One for the books: Peter Young

Peter Young

Peter Young

Tax Partner & Head of Professional Services

05 March 2020

As a firm of accountants and business advisers, you'd be forgiven for thinking we're all about numbers - but words are just as important! We caught up with Tax Partner Peter Young to chat about his favourite reads and the books he’s held on to over the years.

What's the first book you remember reading?

It was a book called ‘What Do People Do All Day?’ by Richard Scarry. It was bought for me when I was around 3 or 4 and it’s all about different occupations and what they involve. I kept hold of it and read it to my children when they were young, and in fact I still have it! It’s stored away in the loft along with all my old Ladybird books. It’s great to be able to pass on a book that you loved and see your own children enjoy it too. Funnily enough though, ‘tax adviser’ wasn’t one of the career paths Scarry included…

Is there a particular book which has really stuck with you? What stood out about it?

Harper Lee’s ‘To Kill A Mockingbird’ stands out for me as it’s the only book I’ve ever read cover-to-cover in one sitting. That was in 1988 - I specifically remember because it was immediately prior to my final exams at university. I’ve always read a real mix of fiction and non-fiction, and the brilliant thing about fiction is the escapism. The story completely captivated me; I was just absorbed into this world of 1930s separatist southern USA and what was happening to these characters. "Un-putdownable" is a common claim on the back of a novel, but that one truly was for me.

Coincidentally, it was History I was studying at University and two other books which have stuck with me are a couple that I was given when I was young, about Kings and Queens of England from Alfred the Great to Queen Elizabeth II. I’ve retained quite an unbelievable number of the names and dates - so if you need an extra head for your quiz team, you know where to find me!

What book could you read over and over again?

There’s one book I read every year without fail, and that’s ‘A Christmas Carol’ by Charles Dickens. I start it a few days before Christmas so that I finish on the Ghost of Christmas Yet To Come on Christmas Eve. It’s become a tradition now and always gets me in the Christmas spirit!

Is there an author or character who inspires you?

One of the events I attended at the Book Festival is with Max Hastings, a journalist and author. He was previously editor of the Telegraph and the Evening Standard, but for the majority of his career was a war correspondent. While I may not agree with all of his views, it’s a very rich life that he’s lived - and a very risky one at times. I admire that commitment to the pursuit of truth; I think any foreign correspondent who puts themselves at risk in that way in order to report faithfully is to be admired. There’s a real element of nobility in it.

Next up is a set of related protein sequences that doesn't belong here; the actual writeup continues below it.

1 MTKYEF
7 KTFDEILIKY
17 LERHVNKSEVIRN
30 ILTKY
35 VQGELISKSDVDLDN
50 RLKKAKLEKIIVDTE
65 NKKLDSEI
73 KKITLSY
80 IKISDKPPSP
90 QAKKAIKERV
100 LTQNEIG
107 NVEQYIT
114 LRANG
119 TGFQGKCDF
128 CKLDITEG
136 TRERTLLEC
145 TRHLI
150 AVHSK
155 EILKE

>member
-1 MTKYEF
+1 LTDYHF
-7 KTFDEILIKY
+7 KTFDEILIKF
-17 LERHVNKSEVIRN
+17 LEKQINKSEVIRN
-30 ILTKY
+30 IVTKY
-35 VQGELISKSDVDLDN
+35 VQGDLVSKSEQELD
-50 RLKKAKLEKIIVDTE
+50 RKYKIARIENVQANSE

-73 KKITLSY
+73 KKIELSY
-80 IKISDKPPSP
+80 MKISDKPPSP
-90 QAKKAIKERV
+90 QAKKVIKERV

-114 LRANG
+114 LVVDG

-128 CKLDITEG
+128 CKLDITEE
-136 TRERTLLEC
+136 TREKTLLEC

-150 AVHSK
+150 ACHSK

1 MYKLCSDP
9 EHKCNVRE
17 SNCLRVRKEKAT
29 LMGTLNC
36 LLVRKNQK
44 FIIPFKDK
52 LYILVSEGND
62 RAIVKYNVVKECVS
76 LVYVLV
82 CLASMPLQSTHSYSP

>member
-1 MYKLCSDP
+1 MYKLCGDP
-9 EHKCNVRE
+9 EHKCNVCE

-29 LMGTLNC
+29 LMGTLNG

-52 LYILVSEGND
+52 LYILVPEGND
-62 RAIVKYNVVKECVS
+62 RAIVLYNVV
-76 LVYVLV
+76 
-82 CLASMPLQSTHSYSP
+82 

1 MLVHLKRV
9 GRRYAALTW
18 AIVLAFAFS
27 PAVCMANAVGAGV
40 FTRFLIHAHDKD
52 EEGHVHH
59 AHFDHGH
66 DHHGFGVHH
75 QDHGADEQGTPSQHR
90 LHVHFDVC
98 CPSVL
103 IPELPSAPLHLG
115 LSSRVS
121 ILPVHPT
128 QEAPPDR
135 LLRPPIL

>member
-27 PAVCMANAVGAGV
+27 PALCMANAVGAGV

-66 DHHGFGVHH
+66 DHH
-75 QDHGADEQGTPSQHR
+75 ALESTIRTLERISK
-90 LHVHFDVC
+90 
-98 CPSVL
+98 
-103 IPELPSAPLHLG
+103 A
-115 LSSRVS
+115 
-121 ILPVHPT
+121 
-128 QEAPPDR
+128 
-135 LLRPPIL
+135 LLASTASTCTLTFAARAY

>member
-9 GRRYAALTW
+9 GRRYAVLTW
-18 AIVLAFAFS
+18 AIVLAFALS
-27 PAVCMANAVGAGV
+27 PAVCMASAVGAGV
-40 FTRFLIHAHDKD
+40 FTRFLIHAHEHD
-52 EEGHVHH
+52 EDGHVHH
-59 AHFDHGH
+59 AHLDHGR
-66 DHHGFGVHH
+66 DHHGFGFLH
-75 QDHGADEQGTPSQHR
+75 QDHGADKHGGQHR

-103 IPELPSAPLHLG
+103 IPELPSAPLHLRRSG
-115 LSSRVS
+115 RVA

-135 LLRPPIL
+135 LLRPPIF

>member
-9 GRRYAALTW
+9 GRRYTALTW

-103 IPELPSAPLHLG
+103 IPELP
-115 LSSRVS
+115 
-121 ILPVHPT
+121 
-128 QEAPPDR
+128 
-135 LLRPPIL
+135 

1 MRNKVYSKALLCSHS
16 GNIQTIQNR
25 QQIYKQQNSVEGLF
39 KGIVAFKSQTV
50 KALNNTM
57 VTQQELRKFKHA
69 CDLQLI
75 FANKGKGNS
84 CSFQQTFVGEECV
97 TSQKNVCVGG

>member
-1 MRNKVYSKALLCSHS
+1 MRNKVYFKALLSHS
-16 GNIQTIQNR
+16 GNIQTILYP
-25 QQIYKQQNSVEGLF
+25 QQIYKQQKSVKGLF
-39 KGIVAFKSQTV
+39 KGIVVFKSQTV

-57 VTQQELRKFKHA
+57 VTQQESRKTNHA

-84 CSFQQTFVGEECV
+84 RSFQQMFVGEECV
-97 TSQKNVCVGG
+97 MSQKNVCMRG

What does ‘putting clients front page’ mean to you?

Putting our clients front page means investing the time to really understand them so that we can help them achieve their goals. You need to put yourself in their shoes - which is one of Johnston Carmichael’s core values, and for good reason. It shouldn’t be a distant relationship where you as an adviser take the course of action you assume a client needs. It’s very important to understand who our clients are - what they do, why they do it, and what aspirations they hold. Only once you know that can you identify the expertise they really require, and thereby provide the best possible service.

JC sponsored the 2019 Edinburgh International Book Festival. What did you most enjoy about the festival?

The Book Festival is one of my favourites in the annual Edinburgh calendar. Last year I actually went to more Book Festival events than any of the others! The two events Johnston Carmichael sponsored were brilliant - ‘She’s Got A Ticket To Ride’ with Mariella Frostrup and ‘Blundering Through Asia’ with Sue Perkins. Both were very engaging speakers and it’s always great to spend an evening with clients on a more informal basis.

I attended a fantastic event with a Scottish author called Chris Brookmyre, who writes crime thrillers with a lot of humour in them. I discovered him quite recently, and was delighted to find that he’s been writing since the mid-90s so there was this fantastic back catalogue of about 20 books to explore. I’ve read five so far, and have another 10 on the bookshelf to work my way through.

Towards the end of the festival I also saw Frank Gardner, the BBC security correspondent. He was shot in Saudi Arabia in 2004 and has overcome some monumental challenges, so it was very inspiring to hear from him.

The programme was absolutely packed, with a huge amount of diversity. There's always a fantastic atmosphere around Charlotte Square at festival-time too - no matter what the weather brings!